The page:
Over long time frames, we know that strategic asset allocation has served investors well despite taking little to no account of overall investment objectives. However, over short to medium term time frames, this simple approach has often fallen short due to the timing of harmful events. Our Multi-Asset Solutions team look at ways to minimise the impact of luck on your portfolio.
One topic investment managers tend to avoid discussing is the role of luck in investment outcomes. However, chance can often play an inordinately large part in successfully meeting current and future financial goals. Serendipity shouldn’t factor into your organisation’s success, right? Unfortunately, there are many ways misfortune can strike an investor, and they tend to be interrelated with the concept of sequencing risk – or the order in which “bad things” happen. In this sense, risk perhaps is best defined not by the volatility of returns but rather by the possibility that there may not be enough money available when needed.
Here are a few (hypothetical) worst nightmares:
- A Central Bank has a real (i.e. after inflation) income requirement but sees its real purchasing power diminished by a sudden period of hyperinflation.
- A new retiree incurs an investment loss early in retirement, which reduces his portfolio’s value both by negative market performance and withdrawals needed to fund living expenses.
- A defined benefit pension fund with significant near-term liabilities suffers a dramatic loss due to falling equity markets (similar to the Global Financial Crisis).
- A sovereign wealth fund may have large holdings in illiquid assets during a credit crunch but also may require cash to invest in a pre-planned project.
- A retiree makes conservative financial decisions but unfortunately runs out of money – ironically, living longer is often seen as a potential stumbling block in terms of long-term financial security (also known as longevity risk).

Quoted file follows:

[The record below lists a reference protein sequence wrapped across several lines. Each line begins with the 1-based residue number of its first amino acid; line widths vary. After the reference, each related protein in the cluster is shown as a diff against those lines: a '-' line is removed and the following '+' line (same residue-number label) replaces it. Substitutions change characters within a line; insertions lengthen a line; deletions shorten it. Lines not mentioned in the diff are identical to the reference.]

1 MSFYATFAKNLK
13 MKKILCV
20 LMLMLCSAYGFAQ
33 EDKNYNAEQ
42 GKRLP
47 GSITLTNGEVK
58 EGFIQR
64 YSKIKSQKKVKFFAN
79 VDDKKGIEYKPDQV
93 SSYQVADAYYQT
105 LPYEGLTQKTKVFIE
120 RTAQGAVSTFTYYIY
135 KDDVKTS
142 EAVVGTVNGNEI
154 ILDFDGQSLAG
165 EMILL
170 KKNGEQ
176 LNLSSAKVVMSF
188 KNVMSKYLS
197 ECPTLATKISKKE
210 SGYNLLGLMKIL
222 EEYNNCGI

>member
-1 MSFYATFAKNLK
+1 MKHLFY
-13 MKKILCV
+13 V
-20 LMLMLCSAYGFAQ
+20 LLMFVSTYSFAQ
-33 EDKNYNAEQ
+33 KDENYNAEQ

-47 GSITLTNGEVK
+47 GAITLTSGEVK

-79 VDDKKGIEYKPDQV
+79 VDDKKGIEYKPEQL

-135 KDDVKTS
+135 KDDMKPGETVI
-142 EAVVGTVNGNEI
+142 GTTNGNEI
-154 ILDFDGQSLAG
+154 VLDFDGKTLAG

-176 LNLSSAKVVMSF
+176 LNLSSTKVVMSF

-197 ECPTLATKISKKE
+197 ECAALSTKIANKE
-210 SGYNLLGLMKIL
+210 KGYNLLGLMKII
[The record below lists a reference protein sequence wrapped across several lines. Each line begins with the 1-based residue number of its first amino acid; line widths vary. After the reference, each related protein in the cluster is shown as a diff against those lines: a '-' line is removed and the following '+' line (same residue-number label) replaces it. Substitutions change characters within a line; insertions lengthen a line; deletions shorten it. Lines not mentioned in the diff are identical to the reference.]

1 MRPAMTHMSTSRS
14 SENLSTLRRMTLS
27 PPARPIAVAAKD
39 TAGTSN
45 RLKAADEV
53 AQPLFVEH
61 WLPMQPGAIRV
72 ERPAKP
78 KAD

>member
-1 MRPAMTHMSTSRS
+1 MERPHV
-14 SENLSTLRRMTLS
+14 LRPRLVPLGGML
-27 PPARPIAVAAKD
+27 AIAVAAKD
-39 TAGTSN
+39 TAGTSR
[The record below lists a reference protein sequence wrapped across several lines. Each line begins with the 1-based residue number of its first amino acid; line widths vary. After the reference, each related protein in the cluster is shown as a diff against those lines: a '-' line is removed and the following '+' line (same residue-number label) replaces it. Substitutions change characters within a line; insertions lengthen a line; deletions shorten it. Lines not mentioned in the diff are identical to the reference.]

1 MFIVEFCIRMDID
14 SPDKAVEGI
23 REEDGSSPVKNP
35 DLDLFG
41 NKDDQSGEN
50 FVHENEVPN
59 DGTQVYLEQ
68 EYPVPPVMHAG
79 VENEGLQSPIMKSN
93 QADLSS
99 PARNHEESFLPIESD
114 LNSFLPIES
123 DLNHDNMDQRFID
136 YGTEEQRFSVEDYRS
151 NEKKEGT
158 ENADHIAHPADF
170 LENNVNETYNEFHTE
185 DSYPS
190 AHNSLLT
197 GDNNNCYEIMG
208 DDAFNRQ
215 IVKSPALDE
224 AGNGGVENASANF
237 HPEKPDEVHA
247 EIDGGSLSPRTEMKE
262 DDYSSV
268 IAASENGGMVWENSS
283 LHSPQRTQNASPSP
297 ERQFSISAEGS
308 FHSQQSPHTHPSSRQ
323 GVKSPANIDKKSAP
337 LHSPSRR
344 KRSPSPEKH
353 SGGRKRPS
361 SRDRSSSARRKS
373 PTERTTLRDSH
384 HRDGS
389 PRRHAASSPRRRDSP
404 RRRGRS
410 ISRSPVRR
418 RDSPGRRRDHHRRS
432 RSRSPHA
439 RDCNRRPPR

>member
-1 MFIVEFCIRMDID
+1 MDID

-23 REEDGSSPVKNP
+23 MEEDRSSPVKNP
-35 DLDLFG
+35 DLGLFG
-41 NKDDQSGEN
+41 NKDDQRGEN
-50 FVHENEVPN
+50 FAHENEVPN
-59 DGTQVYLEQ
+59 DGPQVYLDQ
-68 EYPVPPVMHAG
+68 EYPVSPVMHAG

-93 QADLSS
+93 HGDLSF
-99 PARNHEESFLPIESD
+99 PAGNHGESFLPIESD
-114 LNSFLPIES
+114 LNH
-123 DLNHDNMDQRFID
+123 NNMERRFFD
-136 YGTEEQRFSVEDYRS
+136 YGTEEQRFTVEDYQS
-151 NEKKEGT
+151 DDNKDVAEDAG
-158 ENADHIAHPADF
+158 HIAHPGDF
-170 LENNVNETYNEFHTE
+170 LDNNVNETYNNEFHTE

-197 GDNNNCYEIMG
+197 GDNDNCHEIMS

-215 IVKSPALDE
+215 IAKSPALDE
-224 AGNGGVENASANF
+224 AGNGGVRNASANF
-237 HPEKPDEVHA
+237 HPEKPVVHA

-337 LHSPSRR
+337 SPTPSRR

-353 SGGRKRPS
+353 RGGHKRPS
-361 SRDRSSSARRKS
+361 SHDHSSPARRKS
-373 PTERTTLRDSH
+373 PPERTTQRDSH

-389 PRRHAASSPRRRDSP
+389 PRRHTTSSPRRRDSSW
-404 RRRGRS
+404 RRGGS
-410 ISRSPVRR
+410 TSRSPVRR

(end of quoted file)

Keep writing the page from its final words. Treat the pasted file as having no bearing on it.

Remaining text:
The problem with all these scenarios is not necessarily that a negative event occurred, but rather that the event happened at the wrong time given the investment risks being taken. Unfortunately, traditional ‘set-and-forget’ 60/40 asset allocation strategies that aim to “diversify away” such risks have proven insufficient at solving this problem.
Is there a better way?
Objective-based investing seeks to overcome these issues. We use SAA to determine a long term risk/return profile and asset allocation mix, but dynamically adjust this allocation to act on short to medium term opportunities and risks. In a perfect world, managing portfolios dynamically to just one simple objective would be enough. But in the real world, investors often have multiple objectives within particular risk constraints – with some being completely contradictory and at cross-purposes with one another! For example, an investor may have a five-year investment horizon with a 5% return objective, significant aversion to negative returns in a given year, and the desire to consistently outperform a particular market index. Some investors may not explicitly know their return requirements, risk tolerance, or even their time horizon, and it is critical for us as fund managers to effectively translate investor purpose into concrete financial terms.
To help solve the problem of multiple, competing objectives, we have developed a systematic and differentiated method to maximise our chances of success (or minimise the probability of failure). And despite many people’s worst fears, mathematics is essential in eloquently solving this problem. We analyse a number of return targets over several investment horizons, scoring each hypothetical asset mix with a weighted risk of not achieving the return target. The end result is an overall risk score that assesses potential failure of the portfolio to achieve multiple objectives. This score can be then be considered in a similar way to other risks we manage.
By improving traditional asset-allocation techniques (focusing on objectives, not set-and-forget), incorporating sophisticated risk and return enhancement (dynamically adjusting our asset allocation), and using a framework that makes it possible to achieve multiple objectives (within reason), we believe we can reduce the distribution of outcomes and minimise the role of luck in the success of our portfolios.
This material has been prepared and issued by First Sentier Investors (Australia) IM Ltd (ABN 89 114 194 311, AFSL 289017) (Author). The Author forms part of First Sentier Investors, a global asset management business. First Sentier Investors is ultimately owned by Mitsubishi UFJ Financial Group, Inc (MUFG), a global financial group. A copy of the Financial Services Guide for the Author is available from First Sentier Investors on its website.
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